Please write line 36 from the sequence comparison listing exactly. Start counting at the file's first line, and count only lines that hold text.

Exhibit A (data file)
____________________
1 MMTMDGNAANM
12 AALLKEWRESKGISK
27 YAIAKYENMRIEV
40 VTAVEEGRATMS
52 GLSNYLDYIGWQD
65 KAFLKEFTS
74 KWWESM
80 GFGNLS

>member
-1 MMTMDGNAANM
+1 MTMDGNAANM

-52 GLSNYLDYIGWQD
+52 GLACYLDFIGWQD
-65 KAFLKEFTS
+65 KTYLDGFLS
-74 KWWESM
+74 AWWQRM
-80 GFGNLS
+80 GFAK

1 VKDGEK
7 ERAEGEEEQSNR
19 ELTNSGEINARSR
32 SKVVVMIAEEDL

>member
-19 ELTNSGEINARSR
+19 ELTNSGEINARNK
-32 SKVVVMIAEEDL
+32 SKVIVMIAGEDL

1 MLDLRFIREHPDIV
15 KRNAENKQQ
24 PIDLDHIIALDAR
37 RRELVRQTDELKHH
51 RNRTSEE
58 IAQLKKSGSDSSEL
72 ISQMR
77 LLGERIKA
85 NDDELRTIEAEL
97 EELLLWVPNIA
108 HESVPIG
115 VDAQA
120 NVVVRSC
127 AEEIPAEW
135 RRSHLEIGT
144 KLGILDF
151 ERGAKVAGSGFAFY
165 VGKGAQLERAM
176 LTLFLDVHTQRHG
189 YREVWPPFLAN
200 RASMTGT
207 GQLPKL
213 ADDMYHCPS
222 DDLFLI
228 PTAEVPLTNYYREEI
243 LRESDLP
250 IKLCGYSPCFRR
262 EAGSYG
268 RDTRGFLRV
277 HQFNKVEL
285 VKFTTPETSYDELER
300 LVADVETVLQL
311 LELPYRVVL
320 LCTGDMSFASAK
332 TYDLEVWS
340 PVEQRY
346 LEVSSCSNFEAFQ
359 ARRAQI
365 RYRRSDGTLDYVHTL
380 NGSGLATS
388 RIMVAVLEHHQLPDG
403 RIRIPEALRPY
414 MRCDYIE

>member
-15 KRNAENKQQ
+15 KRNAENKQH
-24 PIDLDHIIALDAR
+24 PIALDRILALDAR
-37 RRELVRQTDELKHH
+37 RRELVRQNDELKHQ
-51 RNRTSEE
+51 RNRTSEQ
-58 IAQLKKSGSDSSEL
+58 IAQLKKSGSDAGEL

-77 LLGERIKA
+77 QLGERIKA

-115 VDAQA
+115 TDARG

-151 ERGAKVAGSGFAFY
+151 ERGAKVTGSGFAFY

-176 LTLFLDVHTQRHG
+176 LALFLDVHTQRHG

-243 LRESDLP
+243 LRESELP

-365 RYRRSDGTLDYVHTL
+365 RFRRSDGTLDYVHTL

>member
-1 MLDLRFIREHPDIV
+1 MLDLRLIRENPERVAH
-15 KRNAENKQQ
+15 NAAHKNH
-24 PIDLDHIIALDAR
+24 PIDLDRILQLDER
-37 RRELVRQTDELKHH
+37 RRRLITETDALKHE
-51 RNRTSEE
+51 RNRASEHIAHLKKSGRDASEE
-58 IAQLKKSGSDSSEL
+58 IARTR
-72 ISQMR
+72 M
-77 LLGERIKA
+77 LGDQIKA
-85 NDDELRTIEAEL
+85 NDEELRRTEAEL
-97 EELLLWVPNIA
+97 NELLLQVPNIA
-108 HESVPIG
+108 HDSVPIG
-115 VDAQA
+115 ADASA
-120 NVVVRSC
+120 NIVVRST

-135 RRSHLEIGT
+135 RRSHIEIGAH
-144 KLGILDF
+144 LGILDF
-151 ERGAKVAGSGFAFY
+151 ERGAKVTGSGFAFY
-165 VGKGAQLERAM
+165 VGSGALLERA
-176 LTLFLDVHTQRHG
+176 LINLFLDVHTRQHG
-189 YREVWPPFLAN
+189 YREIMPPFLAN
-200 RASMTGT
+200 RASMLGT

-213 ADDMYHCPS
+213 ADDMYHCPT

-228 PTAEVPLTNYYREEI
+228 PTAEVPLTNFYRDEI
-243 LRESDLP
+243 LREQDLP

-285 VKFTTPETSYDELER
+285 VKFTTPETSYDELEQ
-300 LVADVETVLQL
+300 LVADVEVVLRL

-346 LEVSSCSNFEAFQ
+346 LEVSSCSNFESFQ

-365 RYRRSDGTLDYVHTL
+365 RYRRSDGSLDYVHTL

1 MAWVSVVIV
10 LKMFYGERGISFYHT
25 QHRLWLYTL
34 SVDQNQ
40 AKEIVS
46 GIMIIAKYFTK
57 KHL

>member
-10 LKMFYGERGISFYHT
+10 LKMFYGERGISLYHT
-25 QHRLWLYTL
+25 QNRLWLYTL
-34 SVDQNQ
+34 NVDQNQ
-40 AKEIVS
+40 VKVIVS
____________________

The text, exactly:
77 LLGERIKA